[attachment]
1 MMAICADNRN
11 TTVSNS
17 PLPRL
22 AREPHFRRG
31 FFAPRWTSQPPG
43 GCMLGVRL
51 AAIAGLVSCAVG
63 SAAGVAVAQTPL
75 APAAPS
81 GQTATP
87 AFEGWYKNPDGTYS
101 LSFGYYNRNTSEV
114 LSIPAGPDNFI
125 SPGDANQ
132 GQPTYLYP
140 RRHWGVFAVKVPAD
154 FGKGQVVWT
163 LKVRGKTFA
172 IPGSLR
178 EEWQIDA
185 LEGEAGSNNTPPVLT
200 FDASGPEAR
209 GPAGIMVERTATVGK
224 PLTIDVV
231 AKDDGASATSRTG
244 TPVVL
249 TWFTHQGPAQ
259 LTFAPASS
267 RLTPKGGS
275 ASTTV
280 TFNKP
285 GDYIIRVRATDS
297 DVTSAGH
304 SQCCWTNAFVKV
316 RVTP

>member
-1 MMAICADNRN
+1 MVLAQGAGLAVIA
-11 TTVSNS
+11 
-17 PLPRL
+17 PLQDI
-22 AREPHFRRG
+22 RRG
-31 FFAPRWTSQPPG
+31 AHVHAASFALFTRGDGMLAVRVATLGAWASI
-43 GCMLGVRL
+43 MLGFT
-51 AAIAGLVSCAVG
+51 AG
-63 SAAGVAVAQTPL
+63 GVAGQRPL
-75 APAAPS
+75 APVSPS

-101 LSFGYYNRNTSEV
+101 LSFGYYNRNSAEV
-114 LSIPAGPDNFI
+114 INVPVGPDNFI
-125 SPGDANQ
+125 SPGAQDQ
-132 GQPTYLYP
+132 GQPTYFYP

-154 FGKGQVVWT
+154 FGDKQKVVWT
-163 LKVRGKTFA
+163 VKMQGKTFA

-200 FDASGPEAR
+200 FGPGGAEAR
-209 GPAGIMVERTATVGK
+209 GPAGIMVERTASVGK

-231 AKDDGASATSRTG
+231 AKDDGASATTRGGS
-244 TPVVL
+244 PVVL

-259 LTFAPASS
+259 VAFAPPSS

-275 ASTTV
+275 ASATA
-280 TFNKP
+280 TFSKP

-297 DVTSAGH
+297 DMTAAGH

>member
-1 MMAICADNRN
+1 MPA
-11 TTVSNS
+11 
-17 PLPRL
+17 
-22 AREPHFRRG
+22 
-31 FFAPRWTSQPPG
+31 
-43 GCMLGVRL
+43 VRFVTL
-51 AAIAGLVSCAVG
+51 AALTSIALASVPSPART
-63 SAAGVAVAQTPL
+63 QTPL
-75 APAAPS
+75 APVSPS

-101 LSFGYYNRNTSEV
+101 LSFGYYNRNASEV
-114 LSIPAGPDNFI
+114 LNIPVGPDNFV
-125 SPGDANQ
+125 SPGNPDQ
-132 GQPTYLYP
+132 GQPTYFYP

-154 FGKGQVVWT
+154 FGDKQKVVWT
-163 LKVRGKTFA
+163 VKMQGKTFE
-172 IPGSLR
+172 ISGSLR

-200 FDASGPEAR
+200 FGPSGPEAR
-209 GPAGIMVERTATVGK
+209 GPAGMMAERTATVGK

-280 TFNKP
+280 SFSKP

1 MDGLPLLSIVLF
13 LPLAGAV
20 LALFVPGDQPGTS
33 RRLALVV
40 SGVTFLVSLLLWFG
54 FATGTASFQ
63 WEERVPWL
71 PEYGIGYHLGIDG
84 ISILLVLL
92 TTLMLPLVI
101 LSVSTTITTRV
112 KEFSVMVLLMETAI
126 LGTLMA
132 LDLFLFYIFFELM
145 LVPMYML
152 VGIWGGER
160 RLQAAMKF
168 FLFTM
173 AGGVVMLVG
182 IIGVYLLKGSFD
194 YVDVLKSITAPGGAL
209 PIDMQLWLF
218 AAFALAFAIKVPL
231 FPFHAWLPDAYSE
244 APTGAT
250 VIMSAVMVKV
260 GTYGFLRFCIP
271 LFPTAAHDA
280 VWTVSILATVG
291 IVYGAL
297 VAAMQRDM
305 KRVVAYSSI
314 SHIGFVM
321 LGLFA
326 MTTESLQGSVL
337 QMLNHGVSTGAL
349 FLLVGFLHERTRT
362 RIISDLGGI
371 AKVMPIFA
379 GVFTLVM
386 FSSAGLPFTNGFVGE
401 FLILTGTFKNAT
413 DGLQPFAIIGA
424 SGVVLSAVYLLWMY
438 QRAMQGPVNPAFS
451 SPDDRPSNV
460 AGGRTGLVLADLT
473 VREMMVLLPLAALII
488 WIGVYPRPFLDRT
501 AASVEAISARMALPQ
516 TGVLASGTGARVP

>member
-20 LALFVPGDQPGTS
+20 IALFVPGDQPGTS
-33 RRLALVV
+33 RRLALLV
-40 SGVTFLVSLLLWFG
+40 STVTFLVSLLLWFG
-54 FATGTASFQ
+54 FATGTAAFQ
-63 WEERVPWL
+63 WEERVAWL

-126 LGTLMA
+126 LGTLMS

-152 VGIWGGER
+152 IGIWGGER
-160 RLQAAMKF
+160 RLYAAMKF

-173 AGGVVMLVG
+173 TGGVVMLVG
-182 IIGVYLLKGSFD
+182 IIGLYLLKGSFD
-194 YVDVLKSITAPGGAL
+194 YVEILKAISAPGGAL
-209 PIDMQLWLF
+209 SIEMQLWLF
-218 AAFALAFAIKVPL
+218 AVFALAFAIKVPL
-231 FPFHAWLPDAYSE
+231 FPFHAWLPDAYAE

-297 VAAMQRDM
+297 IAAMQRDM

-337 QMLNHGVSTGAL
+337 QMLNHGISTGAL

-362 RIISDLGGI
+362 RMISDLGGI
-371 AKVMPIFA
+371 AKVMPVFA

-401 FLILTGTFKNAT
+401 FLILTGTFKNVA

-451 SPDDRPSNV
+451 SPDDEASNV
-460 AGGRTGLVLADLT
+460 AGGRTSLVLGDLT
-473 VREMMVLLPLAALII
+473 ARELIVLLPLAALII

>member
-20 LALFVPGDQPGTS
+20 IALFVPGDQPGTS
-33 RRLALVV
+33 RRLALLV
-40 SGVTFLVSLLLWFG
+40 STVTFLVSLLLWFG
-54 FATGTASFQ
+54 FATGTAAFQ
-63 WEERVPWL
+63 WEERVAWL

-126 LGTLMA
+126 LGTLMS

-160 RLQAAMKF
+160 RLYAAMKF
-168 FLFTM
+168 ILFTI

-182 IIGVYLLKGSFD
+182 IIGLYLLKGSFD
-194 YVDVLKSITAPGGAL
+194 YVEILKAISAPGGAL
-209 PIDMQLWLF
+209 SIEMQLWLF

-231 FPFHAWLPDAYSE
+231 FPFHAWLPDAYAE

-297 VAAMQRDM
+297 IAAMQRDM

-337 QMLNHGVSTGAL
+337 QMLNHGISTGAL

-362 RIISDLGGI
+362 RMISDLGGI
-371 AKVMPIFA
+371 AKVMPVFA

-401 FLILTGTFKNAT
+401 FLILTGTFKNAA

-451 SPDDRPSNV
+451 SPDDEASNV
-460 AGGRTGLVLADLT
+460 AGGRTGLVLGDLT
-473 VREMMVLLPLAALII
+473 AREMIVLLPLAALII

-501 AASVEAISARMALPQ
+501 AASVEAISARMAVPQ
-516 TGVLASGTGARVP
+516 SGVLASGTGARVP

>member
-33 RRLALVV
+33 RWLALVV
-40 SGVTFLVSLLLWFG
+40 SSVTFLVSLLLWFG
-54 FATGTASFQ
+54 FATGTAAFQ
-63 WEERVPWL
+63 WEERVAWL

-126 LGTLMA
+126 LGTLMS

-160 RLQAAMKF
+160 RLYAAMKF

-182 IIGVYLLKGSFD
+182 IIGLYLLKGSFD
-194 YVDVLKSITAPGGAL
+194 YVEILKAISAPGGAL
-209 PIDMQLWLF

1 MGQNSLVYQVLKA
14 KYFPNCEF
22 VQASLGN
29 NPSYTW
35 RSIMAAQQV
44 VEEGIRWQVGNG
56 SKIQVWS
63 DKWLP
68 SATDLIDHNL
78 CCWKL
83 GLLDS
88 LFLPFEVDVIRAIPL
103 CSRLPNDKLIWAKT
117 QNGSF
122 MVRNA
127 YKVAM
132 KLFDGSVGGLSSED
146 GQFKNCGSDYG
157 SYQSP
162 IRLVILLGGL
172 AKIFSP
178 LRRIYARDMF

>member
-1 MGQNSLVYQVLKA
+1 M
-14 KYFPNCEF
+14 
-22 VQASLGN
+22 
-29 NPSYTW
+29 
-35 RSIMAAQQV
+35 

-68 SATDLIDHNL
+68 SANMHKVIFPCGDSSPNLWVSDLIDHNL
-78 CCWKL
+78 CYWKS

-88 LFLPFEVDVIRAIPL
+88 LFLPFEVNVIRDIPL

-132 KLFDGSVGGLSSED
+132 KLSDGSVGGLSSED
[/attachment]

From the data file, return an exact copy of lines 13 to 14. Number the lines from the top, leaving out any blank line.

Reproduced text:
114 LSIPAGPDNFI
125 SPGDANQ